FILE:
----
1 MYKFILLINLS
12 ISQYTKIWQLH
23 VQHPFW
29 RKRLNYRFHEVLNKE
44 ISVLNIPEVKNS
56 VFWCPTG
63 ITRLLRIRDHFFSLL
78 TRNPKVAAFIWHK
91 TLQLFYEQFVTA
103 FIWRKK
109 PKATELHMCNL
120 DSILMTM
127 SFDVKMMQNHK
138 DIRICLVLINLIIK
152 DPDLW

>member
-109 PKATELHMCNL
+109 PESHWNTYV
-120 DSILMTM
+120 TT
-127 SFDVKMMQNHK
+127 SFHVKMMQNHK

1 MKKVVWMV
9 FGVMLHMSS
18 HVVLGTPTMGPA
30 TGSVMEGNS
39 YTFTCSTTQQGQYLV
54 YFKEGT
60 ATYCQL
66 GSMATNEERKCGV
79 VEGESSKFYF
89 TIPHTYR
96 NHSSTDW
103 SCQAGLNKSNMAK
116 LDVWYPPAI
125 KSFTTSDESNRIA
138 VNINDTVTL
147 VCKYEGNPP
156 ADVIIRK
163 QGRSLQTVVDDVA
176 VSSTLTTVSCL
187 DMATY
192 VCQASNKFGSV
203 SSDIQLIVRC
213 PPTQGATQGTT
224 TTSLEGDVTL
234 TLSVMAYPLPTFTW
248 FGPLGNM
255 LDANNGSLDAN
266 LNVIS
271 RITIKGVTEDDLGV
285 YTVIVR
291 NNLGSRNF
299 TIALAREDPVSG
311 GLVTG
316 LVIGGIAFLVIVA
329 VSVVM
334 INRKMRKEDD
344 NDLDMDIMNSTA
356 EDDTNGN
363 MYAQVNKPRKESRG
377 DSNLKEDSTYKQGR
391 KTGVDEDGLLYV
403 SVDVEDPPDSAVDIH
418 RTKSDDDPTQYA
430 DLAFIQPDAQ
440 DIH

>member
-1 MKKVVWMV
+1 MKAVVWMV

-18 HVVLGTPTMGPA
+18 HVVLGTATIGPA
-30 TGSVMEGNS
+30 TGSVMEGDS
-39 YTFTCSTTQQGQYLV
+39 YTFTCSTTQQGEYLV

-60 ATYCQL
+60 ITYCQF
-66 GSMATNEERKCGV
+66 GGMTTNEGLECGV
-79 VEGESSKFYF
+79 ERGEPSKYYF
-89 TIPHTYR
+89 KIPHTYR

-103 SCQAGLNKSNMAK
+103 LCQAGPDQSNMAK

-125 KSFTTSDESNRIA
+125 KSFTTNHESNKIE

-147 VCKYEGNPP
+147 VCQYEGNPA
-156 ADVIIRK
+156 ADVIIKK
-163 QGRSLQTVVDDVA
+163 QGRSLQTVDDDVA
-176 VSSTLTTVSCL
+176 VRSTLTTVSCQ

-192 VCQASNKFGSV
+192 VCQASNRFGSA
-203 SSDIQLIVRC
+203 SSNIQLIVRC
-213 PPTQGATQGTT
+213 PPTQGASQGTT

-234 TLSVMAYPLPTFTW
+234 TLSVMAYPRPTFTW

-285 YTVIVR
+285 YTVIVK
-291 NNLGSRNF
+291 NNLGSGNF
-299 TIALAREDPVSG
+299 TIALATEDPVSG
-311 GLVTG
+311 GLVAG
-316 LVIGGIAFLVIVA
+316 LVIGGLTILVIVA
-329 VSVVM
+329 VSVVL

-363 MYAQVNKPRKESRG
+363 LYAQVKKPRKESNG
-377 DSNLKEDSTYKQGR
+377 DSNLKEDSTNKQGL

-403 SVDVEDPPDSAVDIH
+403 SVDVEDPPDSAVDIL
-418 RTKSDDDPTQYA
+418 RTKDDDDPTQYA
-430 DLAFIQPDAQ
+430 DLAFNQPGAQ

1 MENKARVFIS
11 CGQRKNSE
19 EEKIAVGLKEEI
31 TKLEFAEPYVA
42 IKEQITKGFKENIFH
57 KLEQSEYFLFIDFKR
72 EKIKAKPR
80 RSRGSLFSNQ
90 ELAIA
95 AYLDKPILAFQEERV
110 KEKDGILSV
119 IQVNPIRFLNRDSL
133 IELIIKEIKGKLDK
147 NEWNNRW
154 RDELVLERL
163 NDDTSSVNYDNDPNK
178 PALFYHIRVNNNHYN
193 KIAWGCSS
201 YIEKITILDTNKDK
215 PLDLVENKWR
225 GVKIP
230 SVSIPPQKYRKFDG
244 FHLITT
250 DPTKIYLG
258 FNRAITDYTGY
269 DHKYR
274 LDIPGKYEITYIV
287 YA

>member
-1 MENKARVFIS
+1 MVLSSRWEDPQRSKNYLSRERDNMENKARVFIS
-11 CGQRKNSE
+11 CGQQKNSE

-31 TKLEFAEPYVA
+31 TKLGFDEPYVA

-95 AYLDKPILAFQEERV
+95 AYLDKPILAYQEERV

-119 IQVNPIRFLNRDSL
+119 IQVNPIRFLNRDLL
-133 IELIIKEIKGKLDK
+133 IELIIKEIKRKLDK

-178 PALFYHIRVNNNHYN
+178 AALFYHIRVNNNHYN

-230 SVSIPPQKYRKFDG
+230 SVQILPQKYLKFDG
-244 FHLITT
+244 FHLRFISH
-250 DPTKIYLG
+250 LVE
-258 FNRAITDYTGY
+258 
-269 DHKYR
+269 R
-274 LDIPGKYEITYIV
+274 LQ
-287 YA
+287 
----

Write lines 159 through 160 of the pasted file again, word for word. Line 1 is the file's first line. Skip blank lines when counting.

+11 CGQQKNSE

-31 TKLEFAEPYVA